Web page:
SCOTT SIMON, HOST:
Now time for sports.
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SIMON: And overnight, the University of Maryland, Baltimore County Retrievers are a household name. They pulled off the biggest upset ever in the NCAA Men's Basketball Tournament. But how upset should fans be about the ways of the NCAA? Howard Bryant of ESPN joins us. Good morning, Howard.
HOWARD BRYANT: Good morning, Scott. Are you really going to make me ruin the Golden Retriever moment by talking about the business of sports? Yes. You are, aren't you?
SIMON: Well, that's what we had planned - yes.
SIMON: That's what we do here in the news business.
BRYANT: What a great victory, though.
SIMON: Really was - I confess. I didn't even know the University of Maryland, Baltimore County had a basketball team. And they beat the No. 1 ranked team in the country, the Virginia Cavaliers, by 20 points - 74-54.
BRYANT: Smoked them - yeah.
SIMON: So would you call this shocking, staggering or stupefying?
BRYANT: Well, I think it's a great victory because as the field has gone to 64, you'd never had a 16 beat a No. 1. Eventually, one day, it was going to happen - that it was going to happen to Virginia and that they were going to - not just lose the game - it wasn't going to be some half-court buzzer beater. They got demolished. They got beat by 20 points. And they were down double digits most of the game. And so that was pretty significant.
I am not, however, going to say this was the greatest upset in the history of college basketball because I still think that you have some great, great teams that later in the tournament had no business losing. I'd say 1984. If you look at Houston and NC State - obviously that one. I think you look the next year - Georgetown, Villanova - also an incredible, incredible upset. This, however, was pretty significant and a lot of fun.
SIMON: Of course, the games are entertaining. But the real game is money. And did last night - well, let me put it this way. How much, Howard Bryant, will the non-profit NCAA make from this tournament?
BRYANT: Over a billion dollars. And for the first time, they are crossing the billion-dollar mark for a two-week tournament. And once again, as we know, the players don't make any money from this. And if you buy a kid a tuna sandwich, it's an NCAA violation for the most part. And so I think we need to recognize the enormous sums of money that's being made in this tournament. But I think more than that, I think we also have to pay attention to the promise that these kids are on campus to get an education. That has completely disappeared. All of those fallacies have to be sort of confronted.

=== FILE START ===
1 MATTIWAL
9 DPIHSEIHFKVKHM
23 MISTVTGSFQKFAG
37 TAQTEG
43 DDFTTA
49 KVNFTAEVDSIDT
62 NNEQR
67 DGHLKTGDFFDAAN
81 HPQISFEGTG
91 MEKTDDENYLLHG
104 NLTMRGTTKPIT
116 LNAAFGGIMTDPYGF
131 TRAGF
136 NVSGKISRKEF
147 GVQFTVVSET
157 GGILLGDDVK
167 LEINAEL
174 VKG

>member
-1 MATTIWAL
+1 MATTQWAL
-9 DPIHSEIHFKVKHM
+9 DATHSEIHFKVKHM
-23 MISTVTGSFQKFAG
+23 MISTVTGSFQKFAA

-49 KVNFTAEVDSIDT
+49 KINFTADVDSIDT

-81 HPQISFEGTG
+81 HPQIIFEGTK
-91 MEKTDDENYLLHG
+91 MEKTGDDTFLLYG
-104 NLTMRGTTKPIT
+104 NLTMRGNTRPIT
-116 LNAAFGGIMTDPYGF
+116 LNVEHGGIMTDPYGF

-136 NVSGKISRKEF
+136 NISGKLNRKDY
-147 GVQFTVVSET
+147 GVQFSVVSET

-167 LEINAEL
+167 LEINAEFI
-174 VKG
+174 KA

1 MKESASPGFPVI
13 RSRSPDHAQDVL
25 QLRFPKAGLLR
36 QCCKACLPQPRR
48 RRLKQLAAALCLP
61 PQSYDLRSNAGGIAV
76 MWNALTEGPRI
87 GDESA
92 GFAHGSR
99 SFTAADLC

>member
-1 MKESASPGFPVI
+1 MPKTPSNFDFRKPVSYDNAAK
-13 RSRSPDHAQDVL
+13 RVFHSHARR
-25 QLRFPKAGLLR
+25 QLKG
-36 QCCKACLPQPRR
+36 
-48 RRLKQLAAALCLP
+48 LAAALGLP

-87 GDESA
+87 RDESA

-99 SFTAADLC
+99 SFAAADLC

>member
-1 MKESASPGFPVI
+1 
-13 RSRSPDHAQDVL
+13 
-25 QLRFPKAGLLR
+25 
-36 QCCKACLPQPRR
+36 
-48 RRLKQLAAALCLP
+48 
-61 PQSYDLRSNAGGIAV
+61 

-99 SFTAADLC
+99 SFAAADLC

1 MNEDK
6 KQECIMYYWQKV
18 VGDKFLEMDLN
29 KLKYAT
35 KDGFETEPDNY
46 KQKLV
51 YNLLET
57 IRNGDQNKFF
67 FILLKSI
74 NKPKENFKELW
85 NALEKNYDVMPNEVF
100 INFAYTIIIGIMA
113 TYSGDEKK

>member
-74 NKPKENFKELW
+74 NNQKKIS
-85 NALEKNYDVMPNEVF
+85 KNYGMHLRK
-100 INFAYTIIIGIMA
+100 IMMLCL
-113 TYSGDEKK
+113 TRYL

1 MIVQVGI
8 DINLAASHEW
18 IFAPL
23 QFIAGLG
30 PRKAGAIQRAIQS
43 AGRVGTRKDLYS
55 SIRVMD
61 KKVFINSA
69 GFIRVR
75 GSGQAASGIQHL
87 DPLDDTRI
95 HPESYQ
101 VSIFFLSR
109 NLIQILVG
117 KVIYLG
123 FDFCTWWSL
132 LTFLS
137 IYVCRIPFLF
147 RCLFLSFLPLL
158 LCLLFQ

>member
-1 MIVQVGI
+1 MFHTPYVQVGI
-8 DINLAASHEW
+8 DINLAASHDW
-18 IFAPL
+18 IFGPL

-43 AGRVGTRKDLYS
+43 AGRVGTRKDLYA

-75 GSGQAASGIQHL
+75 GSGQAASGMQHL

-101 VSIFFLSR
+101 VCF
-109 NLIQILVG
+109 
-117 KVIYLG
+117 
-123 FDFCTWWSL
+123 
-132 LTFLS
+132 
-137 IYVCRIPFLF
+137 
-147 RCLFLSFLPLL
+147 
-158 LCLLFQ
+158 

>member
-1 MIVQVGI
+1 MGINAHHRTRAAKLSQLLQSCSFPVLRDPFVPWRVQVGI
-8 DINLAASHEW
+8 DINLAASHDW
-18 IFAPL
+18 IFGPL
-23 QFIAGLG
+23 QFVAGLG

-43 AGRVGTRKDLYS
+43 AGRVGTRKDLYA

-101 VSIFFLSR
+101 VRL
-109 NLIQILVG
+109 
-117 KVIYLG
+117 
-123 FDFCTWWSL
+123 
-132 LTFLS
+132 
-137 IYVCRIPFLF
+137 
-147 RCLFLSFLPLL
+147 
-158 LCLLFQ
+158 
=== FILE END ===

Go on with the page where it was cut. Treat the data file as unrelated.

And we need to look at this as the hardcore business that it is. In a lot of ways, Scott, it's not that much different from football in that we have this decision we want - we have to make as fans. Are you going to simply watch this for your entertainment and for your alma mater? Or are you going to watch it for recognizing it as the cold billion-dollar business that it is where the actual talent isn't compensated?
SIMON: Now, the NCAA says the money does go to student athletes in that it supports athletic programs at colleges and universities including, for that matter, sports like fencing or curling that don't sell television rights typically and scholarships and general enhancement of the university. Are you moved by that argument?
BRYANT: Not really, no, because you can't tell me that there's no room to compensate the player when Mike Krzyzewski at Duke makes over $10 million a year or John Calipari makes $8 million a year in salary.
And I think that it's much more an attitude of the public as well in that we need to concentrate on this attitude that the players are receiving a free education. It's not free. Their scholarships aren't even guaranteed. So they're not even receiving the value of a four-year scholarship. They're there for one year - renewable. So if they get hurt or something, sometimes the scholarship's not even guaranteed. And we need to look at them as something that - it's not being given to them. They earned this. They earned this. And they work very, very hard. And I think that it's difficult to look at sports unless we look at this as well.
SIMON: Howard Bryant of ESPN, thanks so much for being with us, my friend. Talk to you soon.
BRYANT: Thank you.
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